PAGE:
At 12:45 a.m., police chief demands reporter make changes

A reporter interviews Chief Michael Meehan before Thursday’s community meeting on the murder of Peter Cukor. Photo: Frances Dinkelspiel

Update 2:30 pm. City officials respond to incident:

Statement from Interim City Manager Christine Daniel:

I take this situation very seriously. We understand and appreciate the depth of response to this incident.  The value of the free press in our society is fundamental to who we are as a people. Our organization deeply values our relationship with the media, and individual reporters, and we know that our community depends on the media for information about important events in Berkeley.

The Police Chief has apologized directly to the reporter involved and expressed his sincere regret for his actions on Thursday night.  There was no justification for contacting the reporter in this way and the Chief understands that the more appropriate response to his concerns about inaccurate statements in the article should have been to wait until the following day and make contact by phone or email. The Chief has acknowledged his lapse in judgment and assured me that nothing like this will happen again.

The Berkeley Police Department looks forward to focusing its efforts moving forward on restoring the trust of the press and ensuring that the media has more timely and accurate information about events in Berkeley.  To facilitate that, the Chief is planning an independent review of the Department’s policies and practices regarding timely releases of information.  When that review is completed, a report will be provided to the City Council and the community.

Statement from Police Chief Michael K. Meehan

I sincerely apologize for my actions on Thursday night.  The Berkeley Police Department has a good, productive working relationship with the Oakland Tribune and its reporters. I have apologized to the reporter personally and I take full responsibility for this error in judgment. I was frustrated with the Department’s ability to get out timely information, but that is no excuse.  My actions do not reflect the values of the Berkeley Police Department. I deeply appreciate the importance of an independent and thoroughly informed media, and how they assist us in making our community aware of important events and information.  I am committed to ensuring that the Police Department continues to have a trusting and professional working relationship with the press and to make sure that happens, I am planning for an independent review of the Department’s policies and practices regarding release of information to the media.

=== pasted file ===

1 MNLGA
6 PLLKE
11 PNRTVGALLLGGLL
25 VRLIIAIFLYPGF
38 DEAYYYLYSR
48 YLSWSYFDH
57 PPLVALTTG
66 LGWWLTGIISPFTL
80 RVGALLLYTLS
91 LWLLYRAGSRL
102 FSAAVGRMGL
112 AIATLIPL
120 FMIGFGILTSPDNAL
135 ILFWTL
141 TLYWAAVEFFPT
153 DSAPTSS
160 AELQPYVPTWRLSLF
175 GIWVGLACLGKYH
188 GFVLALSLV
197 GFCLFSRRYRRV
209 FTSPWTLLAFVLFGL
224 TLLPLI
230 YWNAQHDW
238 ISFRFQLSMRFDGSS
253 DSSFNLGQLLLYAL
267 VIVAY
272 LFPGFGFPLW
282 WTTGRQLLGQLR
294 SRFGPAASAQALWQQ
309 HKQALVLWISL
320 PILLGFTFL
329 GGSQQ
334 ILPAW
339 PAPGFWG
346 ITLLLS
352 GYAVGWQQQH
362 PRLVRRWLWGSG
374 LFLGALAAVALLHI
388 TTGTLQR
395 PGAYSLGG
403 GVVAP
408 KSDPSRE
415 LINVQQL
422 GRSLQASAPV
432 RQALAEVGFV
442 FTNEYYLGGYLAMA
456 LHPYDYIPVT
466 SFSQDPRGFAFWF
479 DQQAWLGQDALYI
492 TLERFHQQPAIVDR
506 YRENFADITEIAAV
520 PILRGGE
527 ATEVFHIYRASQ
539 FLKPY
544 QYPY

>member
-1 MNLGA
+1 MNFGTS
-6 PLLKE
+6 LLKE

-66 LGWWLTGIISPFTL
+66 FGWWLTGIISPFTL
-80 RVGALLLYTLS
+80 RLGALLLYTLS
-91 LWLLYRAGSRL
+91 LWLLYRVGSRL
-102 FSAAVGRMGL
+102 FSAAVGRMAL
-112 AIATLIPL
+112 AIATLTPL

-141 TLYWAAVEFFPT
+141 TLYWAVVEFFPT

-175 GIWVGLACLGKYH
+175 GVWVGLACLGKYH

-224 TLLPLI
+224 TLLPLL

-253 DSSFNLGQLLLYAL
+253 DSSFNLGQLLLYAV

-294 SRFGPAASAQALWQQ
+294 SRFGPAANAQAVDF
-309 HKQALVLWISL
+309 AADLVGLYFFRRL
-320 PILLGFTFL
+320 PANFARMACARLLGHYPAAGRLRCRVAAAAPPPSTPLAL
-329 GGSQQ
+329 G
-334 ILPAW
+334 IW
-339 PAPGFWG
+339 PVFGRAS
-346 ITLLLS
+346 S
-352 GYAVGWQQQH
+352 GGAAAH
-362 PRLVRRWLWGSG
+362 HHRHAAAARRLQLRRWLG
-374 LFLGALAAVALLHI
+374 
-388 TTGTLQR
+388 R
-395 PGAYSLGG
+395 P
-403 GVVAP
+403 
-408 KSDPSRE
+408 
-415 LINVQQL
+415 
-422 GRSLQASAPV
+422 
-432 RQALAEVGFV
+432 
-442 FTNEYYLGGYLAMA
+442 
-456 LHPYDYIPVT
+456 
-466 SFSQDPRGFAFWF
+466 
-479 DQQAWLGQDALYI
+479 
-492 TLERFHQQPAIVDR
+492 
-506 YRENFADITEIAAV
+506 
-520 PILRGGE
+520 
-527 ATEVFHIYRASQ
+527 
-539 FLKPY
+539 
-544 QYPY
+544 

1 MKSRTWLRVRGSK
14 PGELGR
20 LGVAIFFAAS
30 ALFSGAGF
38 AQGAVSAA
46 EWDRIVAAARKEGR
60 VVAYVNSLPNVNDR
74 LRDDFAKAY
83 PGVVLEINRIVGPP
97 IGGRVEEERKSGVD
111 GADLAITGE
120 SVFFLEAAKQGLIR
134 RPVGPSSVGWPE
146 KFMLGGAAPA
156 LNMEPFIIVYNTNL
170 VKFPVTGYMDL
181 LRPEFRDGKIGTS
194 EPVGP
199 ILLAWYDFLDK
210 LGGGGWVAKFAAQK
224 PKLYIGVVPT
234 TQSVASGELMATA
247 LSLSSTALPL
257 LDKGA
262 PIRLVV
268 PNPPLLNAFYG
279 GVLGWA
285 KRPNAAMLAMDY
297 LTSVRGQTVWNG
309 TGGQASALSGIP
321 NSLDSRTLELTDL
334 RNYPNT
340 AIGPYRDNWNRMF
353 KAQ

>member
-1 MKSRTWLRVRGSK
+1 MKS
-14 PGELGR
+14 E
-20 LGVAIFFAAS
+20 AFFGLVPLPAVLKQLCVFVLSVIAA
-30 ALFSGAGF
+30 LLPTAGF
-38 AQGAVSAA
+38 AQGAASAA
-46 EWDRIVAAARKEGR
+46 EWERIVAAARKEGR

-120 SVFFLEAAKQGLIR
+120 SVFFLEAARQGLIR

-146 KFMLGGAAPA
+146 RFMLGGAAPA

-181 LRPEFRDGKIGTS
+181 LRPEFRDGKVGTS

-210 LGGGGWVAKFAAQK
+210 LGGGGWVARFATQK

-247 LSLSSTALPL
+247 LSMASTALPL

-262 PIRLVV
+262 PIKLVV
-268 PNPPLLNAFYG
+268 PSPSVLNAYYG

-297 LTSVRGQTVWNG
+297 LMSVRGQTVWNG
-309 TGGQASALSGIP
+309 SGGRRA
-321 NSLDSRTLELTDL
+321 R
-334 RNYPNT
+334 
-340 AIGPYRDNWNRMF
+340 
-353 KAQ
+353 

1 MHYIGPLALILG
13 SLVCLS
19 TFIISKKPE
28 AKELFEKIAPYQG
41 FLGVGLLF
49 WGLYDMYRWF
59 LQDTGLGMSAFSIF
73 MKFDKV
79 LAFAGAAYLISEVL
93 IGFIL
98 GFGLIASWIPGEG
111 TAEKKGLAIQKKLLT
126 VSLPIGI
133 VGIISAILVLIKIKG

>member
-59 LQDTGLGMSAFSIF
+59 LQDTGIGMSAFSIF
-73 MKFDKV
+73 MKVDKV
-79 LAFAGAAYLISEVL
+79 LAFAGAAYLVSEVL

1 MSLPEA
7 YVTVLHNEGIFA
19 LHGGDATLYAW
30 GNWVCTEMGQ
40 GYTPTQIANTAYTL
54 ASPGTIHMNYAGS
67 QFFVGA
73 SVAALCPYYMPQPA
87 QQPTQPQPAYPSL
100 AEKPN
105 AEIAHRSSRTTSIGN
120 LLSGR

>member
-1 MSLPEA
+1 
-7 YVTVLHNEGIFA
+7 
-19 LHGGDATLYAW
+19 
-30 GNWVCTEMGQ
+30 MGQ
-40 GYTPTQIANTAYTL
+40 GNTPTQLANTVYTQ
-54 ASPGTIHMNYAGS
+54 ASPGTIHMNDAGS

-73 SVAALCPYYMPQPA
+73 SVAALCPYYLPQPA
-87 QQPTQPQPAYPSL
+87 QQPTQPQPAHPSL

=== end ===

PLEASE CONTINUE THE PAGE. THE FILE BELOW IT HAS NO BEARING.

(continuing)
Original story: Berkeley Police Chief Michael Meehan sent his public information officer to an Oakland Tribune reporter’s house in the middle of the night on Friday to push for changes in a story that Meehan thought was inaccurate.

Chief Meehan then twice called the reporter, Doug Oakley, and sent him numerous follow up emails urging him to alter wording in the story about a community meeting called to examine Berkeley police response to the Feb. 18. murder of Peter Cukor.

The 12:45 am visit by Sgt. Mary Kusmiss on March 9 and subsequent police demands have left Oakley disturbed and shaken.

“I haven’t slept in 24 hours,” said Oakley, who lives in Berkeley and has written about the city for six years. “It was really intimidating.”

Chief Meehan could not be reached for comment Saturday. He told other reporters at the Oakland Tribune that he “could have done better.”

“I would say it was an overzealous attempt to make sure that accurate information is put out,” Meehan told reporters Kristin Bender and Thomas Peele. “I did not mean to upset (Oakley) or his family last night; it was late, (I was) tired, too. I don’t dispute that it could be perceived badly.”